A few weeks later, the Imam accepted Chhotubhai’s invitation to visit Ismail house as well. In preparation for the Imam’s visit to “Ismail House” on January 9, 1934, a brightly decorated tent was pitched at Sandhurst Road (East) for a grand banquet, and Varas Chhotubhai, Pir Sabzali, Ramzan Ali Machiswala and Alijah Ghulam Hussain Bandali Somji welcomed the 1500 guests at the main gate. When the Imam arrived at 10.30 a.m., he granted the family a private audience and accepted their mehmani on the first floor, and lauded Varas Chhotubhai’s significant and considerable services.

At the reception, where the Imam stayed for 45 minutes, he presented Chhotubhai with a gold medal with the Imam’s image on one side and an English inscription on the other, on behalf of the Ismailia Cooperative Bank’s directors. And before the entire audience, he also pledged the sum of one thousand rupees for the Fidai Boarding on Varas Chhotubhai’s behalf.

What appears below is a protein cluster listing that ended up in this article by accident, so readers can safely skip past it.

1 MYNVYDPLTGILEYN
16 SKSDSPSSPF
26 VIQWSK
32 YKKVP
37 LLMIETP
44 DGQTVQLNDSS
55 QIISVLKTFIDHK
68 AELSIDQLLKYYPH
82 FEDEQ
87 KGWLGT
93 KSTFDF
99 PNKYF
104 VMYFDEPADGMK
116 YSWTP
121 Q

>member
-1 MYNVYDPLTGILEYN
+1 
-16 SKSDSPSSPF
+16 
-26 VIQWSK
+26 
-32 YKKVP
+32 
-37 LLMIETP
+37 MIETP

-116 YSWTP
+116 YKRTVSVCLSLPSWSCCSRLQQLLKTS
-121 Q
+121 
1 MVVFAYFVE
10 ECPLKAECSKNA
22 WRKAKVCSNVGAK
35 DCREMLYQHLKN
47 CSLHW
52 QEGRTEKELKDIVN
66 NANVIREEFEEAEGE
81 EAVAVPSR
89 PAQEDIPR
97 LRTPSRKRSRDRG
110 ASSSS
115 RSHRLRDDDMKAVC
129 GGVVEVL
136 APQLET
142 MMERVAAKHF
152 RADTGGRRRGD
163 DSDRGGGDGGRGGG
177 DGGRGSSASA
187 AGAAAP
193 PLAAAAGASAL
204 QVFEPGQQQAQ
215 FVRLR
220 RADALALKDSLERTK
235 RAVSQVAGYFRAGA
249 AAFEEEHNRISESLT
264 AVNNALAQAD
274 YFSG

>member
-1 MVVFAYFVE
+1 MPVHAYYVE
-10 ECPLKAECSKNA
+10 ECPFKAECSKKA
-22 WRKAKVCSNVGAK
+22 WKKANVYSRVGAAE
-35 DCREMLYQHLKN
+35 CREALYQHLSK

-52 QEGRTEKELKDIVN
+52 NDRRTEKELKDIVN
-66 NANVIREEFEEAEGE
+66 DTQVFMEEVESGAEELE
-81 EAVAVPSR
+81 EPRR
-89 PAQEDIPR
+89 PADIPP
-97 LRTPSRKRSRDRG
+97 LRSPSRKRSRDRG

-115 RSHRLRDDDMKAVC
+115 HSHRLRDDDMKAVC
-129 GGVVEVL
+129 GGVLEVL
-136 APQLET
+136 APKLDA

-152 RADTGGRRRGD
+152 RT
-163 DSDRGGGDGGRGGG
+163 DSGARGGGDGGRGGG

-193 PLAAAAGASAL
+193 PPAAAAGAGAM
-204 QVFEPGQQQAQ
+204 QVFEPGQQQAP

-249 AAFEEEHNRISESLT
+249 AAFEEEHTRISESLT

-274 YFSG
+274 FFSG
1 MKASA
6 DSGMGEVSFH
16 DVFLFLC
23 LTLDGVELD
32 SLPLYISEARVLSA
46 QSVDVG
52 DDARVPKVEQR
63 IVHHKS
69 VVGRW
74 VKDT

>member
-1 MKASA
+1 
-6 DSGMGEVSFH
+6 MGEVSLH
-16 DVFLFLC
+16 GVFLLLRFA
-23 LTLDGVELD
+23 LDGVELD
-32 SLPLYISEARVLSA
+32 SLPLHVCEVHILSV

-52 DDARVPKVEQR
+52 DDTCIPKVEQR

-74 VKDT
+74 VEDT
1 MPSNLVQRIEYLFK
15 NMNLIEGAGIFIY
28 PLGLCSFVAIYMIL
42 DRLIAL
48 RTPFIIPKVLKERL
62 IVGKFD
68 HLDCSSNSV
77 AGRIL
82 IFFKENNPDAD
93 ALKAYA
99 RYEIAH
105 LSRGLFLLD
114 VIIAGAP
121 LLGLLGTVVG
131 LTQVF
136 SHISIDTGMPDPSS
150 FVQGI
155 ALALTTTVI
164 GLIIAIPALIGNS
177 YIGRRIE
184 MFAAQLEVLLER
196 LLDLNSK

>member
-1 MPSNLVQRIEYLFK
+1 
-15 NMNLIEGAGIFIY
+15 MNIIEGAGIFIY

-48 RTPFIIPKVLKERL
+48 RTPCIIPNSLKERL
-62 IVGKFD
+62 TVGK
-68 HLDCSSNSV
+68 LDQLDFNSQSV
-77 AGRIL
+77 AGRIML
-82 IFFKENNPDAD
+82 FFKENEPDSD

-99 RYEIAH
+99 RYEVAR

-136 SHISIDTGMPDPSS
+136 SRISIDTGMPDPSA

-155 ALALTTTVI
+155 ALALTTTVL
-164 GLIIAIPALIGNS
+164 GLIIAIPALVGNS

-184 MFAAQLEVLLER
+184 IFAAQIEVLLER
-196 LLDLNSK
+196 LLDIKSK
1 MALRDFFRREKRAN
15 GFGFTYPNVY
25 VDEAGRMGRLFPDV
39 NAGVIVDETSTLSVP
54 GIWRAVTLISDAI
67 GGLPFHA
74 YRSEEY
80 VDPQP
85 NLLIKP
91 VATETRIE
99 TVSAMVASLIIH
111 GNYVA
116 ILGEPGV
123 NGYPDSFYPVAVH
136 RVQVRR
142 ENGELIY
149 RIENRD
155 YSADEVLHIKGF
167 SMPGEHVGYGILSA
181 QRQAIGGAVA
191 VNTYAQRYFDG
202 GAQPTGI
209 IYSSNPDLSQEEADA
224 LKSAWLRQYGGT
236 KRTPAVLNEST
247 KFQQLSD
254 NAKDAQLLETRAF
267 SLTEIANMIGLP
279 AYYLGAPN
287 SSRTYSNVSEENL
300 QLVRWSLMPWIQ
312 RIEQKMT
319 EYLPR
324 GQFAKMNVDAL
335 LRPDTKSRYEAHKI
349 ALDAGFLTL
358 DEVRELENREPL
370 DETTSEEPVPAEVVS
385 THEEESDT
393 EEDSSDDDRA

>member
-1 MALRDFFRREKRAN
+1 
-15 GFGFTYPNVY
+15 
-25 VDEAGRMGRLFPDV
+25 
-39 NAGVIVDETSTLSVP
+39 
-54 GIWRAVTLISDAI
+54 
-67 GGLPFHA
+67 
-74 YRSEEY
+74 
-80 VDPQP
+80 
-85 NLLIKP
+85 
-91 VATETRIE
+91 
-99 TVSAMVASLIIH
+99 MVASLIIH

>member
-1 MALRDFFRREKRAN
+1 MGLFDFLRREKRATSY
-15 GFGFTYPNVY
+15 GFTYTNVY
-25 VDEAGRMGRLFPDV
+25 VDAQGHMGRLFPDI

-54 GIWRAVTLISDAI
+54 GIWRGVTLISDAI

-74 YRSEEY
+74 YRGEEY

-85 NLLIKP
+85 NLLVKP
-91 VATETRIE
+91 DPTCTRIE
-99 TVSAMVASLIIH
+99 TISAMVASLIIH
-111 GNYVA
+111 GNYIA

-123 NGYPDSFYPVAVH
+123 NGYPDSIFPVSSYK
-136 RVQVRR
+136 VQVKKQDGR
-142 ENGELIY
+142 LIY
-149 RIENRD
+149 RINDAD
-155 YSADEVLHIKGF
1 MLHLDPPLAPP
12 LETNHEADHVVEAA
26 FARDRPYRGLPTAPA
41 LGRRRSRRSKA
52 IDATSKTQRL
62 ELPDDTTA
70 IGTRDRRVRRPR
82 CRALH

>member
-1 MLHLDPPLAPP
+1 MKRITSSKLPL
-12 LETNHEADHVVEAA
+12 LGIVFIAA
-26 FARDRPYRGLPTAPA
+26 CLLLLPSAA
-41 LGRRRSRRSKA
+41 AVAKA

So on January 20, 1934, when the Imam and Prince Aly Khan visited the Fidai Boarding, Varas Chhotubhai translated Prince Aly Khan’s speech into Hindi for the audience. As he approached the microphone, he blurted out, “This is the first time I have ever used a microphone,” to which Wazir Ghulam Hussain H. Thavar (1907-1963) remarked, “But it is one of the best opportunities to do so.” Overhearing their little exchange, Prince Aly Khan cheerfully added, “Yes, it is a very fine opportunity.”